That was followed on July 23 with the results of a royal commission of inquiry that concluded that a young aide to an opposition politician had been hounded so badly during a marathon interrogation over office spending that he threw himself out of a window and killed himself.

Then on Friday, immigration officials took William Bourdon, the leader of a team seeking to ferret out the details of a massive scandal involving defense procurement, off a plane in Kuala Lumpur, held him for several hours and ordered him deported via a flight back to Paris.

Fernandes characterized the move of the headquarters as a simple business decision to take advantage of Indonesia’s vastly larger economy and population, which is nearly 10 times that of Malaysia’s, although Malaysian annual per-capita gross domestic product of US$14,700 by purchasing power parity is much higher currently than Indonesia’s at US$4,200. The size of the country, however, meant that the Indonesian economy was estimated by the CIA Factbook for 2010 at US$1.03 trillion against Malaysia’s US$414.4 billion.

AirAsia’s decision to move the headquarters is a serious negative propaganda blow for Najib’s 1Malaysia Plan, an intensive effort to lure foreign direct investment to Malaysia. In September 2010, the Malaysian government announced ambitious plans to mobilize hundreds of billions of dollars in private investment in an effort to move the country out of the so-called middle income trap, and double per capita income to push Malaysia into the ranks of developed nations by 2020.

AirAsia may well be the only Malaysian company besides the state-owned energy giant Petronas to have made an international impact – and Petronas does it by advertising intensively during Formula 1 races and by sponsoring a car – which Fernandes does as well. Launched in 2002 as a regional no-frills carrier with just two planes, AirAsia now flies 93 planes all over Asia. In addition, a long-haul service, AirAsia X, flies to Europe, Japan and Korea. The company earlier ordered 300 Airbus A320neos.to expand its routes across Asia and beyond.

It isn’t just the publicity damage. In the past 10 years, according to a report by the news agency Reuters, private companies invested just RM535 billion (US$172.4 billion), according to official data. Malaysia’s private investment rate of about 10 percent of GDP is among the lowest in Asia and a third of what it was before the 1998 Asian financial crisis. The government, according to Reuters, contributes around half the investment in Malaysia.

In addition, Malaysia has long been plagued by capital flight, which has been generally regarded as an indication of lack of faith in the country on the part of its businessmen, although in Malaysia’s case the bulk may well be from stolen timber leaving the country from Sarawak and Sabah. Nonetheless, the US-based financial watchdog Global Financial Integrity estimated in a 2010 report that as much as RM888 billion (US$298.3 billion at current exchange rates) had left the country between 2000 and 2008. Illicit financial flows generally involve the transfer of money earned through illegal activities such as corruption, transactions involving contraband goods, criminal activities and efforts to shelter wealth from tax authorities.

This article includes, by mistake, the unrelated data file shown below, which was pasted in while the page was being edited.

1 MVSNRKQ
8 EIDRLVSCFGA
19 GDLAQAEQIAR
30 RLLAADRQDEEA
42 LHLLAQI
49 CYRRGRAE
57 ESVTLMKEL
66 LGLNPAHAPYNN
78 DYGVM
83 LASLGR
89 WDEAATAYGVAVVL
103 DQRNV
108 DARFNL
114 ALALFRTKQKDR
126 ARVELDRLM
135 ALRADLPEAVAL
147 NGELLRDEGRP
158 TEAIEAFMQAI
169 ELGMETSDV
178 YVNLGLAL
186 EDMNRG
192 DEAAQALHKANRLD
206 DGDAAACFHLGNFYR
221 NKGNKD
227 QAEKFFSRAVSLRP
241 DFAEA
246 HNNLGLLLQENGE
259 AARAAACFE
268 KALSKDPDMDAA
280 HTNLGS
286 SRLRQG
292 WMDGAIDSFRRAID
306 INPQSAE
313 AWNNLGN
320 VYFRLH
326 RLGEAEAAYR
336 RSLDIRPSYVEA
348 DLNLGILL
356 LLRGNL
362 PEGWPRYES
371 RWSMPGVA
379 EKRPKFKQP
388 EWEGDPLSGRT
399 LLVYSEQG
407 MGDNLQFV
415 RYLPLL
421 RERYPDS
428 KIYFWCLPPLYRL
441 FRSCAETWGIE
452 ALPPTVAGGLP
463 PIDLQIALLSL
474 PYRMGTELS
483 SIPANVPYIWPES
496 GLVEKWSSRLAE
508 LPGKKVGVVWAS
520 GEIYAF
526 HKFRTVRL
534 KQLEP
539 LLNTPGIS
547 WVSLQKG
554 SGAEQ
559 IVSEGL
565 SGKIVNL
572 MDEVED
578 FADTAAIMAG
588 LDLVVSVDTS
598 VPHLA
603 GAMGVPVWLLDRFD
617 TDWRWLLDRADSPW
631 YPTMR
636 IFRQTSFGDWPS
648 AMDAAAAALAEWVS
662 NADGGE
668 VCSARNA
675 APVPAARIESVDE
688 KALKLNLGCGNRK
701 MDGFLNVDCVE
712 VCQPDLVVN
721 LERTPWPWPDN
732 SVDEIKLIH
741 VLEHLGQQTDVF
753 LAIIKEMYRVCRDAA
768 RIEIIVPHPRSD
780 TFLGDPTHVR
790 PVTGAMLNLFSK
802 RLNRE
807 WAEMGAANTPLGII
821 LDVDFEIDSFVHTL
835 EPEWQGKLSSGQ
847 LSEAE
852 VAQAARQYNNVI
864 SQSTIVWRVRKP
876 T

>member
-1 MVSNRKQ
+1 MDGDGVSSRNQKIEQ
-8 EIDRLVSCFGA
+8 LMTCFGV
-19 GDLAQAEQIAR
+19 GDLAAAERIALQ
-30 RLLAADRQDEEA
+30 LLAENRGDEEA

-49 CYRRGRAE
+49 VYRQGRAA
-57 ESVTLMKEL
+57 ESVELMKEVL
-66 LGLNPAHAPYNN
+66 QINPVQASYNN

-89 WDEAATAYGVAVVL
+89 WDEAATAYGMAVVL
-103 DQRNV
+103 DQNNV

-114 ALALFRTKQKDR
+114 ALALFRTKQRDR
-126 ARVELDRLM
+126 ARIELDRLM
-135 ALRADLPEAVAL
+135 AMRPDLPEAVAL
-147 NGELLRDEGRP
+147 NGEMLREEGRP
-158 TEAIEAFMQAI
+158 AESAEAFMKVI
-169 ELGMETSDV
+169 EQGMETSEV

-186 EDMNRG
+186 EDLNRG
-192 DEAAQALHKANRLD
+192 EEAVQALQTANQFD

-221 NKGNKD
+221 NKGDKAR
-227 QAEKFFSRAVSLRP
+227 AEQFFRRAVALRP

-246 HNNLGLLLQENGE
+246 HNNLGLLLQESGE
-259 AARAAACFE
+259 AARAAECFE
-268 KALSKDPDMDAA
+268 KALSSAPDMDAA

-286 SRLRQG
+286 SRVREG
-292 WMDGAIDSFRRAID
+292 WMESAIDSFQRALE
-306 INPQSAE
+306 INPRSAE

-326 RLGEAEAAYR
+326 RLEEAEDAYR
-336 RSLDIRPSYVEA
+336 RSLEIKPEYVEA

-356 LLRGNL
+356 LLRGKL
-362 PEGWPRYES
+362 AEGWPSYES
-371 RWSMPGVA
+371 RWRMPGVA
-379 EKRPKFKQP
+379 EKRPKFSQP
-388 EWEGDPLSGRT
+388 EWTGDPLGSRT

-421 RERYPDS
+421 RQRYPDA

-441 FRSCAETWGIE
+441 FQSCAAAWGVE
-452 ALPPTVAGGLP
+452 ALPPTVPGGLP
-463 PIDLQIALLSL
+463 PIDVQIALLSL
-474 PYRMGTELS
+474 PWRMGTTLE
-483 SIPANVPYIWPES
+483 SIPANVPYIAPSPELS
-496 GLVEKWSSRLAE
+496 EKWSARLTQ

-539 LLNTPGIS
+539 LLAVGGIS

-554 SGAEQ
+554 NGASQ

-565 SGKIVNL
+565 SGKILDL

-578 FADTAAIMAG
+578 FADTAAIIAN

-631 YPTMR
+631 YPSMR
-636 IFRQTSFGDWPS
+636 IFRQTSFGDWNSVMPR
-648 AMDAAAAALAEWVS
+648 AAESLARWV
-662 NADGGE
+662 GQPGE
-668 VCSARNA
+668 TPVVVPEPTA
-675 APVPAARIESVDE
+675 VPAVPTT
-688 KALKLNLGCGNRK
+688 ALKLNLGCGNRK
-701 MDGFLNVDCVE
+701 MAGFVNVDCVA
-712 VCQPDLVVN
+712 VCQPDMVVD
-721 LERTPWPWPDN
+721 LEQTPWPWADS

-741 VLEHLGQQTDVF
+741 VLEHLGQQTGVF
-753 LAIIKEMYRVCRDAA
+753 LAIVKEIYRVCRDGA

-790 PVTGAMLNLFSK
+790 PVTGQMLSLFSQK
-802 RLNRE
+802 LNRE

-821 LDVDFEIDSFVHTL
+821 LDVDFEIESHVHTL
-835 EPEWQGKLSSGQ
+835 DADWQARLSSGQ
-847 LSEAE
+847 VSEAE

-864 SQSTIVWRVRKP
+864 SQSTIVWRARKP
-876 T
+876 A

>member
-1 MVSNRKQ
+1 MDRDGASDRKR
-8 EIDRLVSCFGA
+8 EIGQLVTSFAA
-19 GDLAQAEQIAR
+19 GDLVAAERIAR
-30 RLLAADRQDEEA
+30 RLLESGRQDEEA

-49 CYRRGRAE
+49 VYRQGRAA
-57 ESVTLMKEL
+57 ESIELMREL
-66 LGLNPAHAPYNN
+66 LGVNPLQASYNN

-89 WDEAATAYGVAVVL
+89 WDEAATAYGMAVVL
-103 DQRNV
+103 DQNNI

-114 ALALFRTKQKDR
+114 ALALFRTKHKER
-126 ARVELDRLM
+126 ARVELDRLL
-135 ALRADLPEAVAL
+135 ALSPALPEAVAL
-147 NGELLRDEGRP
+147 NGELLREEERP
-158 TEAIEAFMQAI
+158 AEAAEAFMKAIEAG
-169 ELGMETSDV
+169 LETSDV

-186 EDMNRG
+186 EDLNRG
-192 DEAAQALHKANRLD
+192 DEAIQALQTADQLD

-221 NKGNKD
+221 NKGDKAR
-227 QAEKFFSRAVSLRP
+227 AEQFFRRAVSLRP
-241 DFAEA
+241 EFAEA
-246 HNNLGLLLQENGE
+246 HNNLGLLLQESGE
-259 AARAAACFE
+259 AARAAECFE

AirAsia said the move is a bid to take advantage of access to the Asean secretariat, which is based in Jakarta, in advance of an open skies agreement expected to go into effect in 2015 and which is designed to lower barriers for air travel between the region’s capitals.

Asked why he chose to move the fast-growing airline’s principal corporate base to Jakarta from Kuala Lumpur, Fernandes said: “Asean is based in Jakarta, and Indonesia will be the largest economy in Asean in times to come … And I like it there” – enough, he said, to have impelled him to have already bought a home in Jakarta.

The Indonesia National Air Carriers Association forecasts passenger growth at 10 percent to 15 percent this year. Indonesia’s Central Statistics Agency reported that domestic air traffic grew 22 percent to 53.4 million passengers in 2010 on growing demand from the middle class for domestic flights. That is higher than the 9 percent average increase recorded by Asia-Pacific carriers, according to data from the International Air Transport Association.

“Indonesia is among very few countries that managed to record strong growth in air traffic last year,” said an analyst quoted by the Jakarta Globe. “The lack of available airlines compared to population and geographic conditions is only a sign that there’s a lot of opportunity here.”

(With reporting from the Jakarta Globe)

Habeas corpus made meaningless!

P Ramakrishnan - President  Aliran


Aliran is deeply disillusioned with the judiciary. Instead of depending on technicalities and loopholes in the law, it should focus on fairness and justice.

It should be prominently and predominantly concerned with freedom and human rights of the citizens. When the freedom of individuals is deprived by dubious means, the judiciary should be uncompromising in defending that freedom.